Leave the pushrod alone even though you may get a new one with the new master cylinder.

By this time you should be wearing a little brake fluid along with whatever crud the jeep has been into for the past decade. Put the new master in place in reverse order of removal, with the new boot attached to the rod. Check for freeplay at the pedal (you should have something....even a 1/4" will be enough, 1/2" will be ideal). Fill the master cylinder and bleed the brakes. While bleeding, or when the cylinder is empty, be careful not to bottom the brake pedal into the cylinder or you can damage the rubber cups.

If you have the vent line, great, reinstall it. If you don't, you cannot merely plug the vent hole. You can install a breather of some form, or your new master cylinder cap may be the type with the little vent holes built in. Not ideal if you ever want to drive through deep water, but OK for everyday use.

Master cylinders are cheap. Napa part no 2796 is a little pricey at 151.28 retail or 92.99 trade



however rock auto in the US has CENTRIC 13063003 for $38.13 CDN each.
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  #7  
Old 10-11-17, 03:50
Les Kovacs Les Kovacs is offline
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Default Brake Master Cylinder

Hi Rob....thanks a million....sound fairly easy but messy.....I am assuming that brake fluid will puke out and empty all four lines. Also, are these master cylinders poorly built? As I mentioned in my paragraph the one I am replacing is not rusty (but pukes fluid out of the plunger side) at all and dude said that he replaced it during the rebuild in 2011 so there should be only about 2000 kms on the unit.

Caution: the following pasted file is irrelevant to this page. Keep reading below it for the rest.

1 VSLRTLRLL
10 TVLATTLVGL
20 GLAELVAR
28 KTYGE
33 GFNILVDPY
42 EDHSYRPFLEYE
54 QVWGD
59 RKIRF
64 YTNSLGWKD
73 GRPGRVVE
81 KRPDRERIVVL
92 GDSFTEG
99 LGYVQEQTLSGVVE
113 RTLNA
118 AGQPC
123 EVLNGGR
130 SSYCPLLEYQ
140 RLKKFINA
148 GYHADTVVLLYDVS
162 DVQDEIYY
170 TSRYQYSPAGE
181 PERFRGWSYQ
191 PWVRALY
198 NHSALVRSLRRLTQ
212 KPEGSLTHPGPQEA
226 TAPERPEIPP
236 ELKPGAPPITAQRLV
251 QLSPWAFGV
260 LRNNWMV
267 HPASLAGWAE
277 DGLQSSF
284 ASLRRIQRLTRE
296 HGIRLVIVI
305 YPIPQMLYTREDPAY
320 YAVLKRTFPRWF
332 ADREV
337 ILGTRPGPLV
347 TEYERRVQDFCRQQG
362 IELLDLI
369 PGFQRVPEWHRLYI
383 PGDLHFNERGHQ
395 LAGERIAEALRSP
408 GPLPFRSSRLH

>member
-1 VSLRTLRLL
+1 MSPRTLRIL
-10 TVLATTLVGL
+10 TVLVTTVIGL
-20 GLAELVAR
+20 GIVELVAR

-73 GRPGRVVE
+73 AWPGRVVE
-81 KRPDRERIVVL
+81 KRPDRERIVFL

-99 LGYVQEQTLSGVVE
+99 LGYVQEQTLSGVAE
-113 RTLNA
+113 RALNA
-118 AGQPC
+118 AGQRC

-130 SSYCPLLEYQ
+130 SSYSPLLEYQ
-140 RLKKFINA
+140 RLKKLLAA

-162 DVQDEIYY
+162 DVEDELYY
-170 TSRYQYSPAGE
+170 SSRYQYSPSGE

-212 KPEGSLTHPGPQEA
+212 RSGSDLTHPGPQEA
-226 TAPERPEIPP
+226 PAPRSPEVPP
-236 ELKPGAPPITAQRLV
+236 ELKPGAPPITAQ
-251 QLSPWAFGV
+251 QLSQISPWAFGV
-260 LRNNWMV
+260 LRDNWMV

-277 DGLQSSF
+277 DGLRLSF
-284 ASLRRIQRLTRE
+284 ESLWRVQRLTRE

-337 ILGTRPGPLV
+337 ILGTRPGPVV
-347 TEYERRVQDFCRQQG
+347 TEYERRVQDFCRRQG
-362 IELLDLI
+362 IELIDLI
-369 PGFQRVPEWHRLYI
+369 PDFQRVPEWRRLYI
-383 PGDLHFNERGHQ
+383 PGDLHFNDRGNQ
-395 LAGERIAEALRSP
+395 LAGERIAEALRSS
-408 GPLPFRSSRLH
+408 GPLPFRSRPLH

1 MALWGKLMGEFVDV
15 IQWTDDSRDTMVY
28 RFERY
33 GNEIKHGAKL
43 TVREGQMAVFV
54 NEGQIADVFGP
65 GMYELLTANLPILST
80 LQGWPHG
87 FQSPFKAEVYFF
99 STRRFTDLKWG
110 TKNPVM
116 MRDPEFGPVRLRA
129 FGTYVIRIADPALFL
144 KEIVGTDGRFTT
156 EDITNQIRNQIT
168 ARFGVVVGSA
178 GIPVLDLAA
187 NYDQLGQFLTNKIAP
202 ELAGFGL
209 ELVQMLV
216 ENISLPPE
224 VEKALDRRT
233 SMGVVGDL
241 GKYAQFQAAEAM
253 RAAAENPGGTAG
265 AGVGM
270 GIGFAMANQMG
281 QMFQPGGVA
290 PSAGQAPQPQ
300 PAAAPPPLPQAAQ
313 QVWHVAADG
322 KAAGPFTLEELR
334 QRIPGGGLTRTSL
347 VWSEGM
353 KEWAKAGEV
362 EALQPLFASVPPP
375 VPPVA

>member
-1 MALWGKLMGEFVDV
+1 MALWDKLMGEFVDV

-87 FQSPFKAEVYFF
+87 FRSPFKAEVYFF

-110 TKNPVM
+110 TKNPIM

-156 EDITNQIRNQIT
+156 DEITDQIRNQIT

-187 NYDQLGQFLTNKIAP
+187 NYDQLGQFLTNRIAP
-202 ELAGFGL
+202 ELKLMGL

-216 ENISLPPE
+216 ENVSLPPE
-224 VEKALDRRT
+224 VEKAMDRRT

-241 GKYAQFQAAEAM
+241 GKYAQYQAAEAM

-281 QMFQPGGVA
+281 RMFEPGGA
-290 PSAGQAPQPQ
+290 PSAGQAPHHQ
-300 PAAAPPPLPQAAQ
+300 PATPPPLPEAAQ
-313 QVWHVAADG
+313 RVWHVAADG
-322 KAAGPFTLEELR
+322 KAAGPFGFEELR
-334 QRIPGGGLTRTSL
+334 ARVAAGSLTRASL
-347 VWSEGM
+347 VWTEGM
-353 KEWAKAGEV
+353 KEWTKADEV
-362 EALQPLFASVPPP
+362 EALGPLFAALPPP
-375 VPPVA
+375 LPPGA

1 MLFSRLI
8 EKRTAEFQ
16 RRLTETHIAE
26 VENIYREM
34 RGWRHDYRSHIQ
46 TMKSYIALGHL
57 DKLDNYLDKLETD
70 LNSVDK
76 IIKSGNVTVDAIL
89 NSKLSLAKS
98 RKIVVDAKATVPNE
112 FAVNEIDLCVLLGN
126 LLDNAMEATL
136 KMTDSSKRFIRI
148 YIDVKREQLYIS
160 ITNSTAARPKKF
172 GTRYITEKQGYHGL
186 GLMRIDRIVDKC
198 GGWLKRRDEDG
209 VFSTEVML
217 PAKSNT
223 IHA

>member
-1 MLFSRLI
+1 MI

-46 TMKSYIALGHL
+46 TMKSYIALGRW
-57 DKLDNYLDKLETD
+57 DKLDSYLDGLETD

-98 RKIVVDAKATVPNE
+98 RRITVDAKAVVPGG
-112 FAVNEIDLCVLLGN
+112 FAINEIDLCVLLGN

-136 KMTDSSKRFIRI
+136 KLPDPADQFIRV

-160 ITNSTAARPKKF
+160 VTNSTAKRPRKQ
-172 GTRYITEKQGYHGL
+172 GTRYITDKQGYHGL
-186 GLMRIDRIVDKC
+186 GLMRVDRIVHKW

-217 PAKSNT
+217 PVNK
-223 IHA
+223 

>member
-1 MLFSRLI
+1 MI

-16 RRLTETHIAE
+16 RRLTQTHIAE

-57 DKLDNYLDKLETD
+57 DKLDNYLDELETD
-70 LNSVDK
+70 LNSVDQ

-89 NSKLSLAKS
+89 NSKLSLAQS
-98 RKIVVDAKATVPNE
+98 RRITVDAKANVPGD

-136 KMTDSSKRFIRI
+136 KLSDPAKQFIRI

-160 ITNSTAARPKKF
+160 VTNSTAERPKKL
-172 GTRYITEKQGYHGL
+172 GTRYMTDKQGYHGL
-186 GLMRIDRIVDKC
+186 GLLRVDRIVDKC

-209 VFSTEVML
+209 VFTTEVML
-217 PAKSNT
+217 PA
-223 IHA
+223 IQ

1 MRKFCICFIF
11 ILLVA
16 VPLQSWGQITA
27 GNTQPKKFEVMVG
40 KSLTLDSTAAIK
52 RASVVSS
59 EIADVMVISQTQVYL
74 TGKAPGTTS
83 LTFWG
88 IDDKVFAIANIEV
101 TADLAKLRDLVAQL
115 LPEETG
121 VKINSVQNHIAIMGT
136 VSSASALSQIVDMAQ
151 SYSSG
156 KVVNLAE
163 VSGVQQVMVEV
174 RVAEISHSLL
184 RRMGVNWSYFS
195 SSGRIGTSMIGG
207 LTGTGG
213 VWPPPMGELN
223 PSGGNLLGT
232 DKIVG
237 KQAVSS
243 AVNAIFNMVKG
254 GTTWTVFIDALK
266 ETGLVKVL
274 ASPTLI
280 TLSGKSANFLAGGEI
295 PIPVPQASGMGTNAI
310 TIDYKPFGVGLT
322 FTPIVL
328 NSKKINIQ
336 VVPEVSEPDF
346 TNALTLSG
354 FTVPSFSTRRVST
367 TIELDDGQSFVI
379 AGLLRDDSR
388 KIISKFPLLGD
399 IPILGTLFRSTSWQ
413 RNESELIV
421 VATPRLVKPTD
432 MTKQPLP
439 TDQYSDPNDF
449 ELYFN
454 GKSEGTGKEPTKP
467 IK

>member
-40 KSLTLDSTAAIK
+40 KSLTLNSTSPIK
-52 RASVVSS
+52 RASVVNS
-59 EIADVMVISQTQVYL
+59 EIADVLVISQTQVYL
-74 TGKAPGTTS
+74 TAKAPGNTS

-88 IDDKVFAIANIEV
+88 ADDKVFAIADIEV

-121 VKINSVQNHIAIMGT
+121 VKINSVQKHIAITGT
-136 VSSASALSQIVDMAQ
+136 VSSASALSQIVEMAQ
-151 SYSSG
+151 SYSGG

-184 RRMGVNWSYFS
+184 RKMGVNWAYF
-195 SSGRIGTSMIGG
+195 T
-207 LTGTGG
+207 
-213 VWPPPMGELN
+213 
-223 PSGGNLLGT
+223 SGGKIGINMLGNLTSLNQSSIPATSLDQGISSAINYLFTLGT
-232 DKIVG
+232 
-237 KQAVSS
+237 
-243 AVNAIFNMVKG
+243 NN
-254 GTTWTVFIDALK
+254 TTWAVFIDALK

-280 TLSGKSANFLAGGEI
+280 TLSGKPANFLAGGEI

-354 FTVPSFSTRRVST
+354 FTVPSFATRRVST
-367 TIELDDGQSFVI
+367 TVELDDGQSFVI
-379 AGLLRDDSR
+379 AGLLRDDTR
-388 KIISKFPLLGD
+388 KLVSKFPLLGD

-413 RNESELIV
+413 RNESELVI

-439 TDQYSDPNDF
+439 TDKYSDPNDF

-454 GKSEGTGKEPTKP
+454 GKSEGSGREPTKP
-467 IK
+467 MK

PS....I bought a replacement cylinder for about $70.00 CDN delivered from either Eriks Military or Walcks Jeeps.

Regards,

les
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  #8  
Old 10-11-17, 04:14
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Wayne Hingley Wayne Hingley is offline
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Les; I have found the biggest killer of these master cylinders (and the wheel cylinders), is lack of use.

If they sit for lengths of time they tend to start leaking.
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1953 M38A1 CDN
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  #9  
Old 10-11-17, 05:27
rob love rob love is offline
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Quote: